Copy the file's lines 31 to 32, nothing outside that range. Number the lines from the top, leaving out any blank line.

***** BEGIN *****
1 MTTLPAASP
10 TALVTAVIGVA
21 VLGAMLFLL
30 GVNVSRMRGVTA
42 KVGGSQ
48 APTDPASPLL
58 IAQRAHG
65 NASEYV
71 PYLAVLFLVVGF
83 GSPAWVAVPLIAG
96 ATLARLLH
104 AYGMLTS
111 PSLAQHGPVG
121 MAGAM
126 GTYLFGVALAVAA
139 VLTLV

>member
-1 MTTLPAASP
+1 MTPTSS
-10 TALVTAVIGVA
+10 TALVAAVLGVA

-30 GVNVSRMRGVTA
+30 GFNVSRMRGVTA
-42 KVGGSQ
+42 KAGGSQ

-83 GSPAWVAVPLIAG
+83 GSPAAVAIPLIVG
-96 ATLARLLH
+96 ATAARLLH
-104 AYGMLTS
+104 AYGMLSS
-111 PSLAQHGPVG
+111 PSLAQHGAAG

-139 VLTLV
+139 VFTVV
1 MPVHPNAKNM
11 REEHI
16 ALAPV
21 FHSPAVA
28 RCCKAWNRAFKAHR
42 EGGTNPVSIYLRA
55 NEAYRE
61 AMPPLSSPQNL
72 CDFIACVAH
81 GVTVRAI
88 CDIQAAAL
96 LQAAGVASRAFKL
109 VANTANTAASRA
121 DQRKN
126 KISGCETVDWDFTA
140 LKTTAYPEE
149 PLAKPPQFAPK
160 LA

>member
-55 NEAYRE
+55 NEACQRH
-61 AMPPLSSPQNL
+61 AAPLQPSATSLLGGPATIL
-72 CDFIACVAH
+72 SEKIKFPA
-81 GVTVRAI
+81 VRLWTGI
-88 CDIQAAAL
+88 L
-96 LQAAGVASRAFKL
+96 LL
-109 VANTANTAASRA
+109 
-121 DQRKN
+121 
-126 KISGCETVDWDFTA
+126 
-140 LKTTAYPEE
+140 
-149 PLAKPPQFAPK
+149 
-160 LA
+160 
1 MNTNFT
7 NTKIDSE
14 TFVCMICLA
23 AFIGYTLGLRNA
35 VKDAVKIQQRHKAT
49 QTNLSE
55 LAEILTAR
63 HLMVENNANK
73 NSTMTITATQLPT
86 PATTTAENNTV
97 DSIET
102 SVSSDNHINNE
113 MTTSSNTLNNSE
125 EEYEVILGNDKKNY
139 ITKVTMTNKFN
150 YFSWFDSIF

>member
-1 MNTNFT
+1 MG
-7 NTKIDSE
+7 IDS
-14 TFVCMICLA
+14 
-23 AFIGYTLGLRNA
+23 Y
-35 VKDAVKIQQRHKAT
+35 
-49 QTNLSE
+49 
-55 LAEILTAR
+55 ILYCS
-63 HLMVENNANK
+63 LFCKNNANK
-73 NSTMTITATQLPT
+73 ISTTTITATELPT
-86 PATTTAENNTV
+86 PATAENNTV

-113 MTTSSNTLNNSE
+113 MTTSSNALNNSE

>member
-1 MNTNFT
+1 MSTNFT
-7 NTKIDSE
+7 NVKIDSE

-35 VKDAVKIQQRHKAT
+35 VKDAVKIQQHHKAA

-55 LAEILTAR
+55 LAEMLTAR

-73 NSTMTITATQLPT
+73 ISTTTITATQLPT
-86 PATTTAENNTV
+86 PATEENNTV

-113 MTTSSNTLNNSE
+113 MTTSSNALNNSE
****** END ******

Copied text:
+104 AYGMLSS
-111 PSLAQHGPVG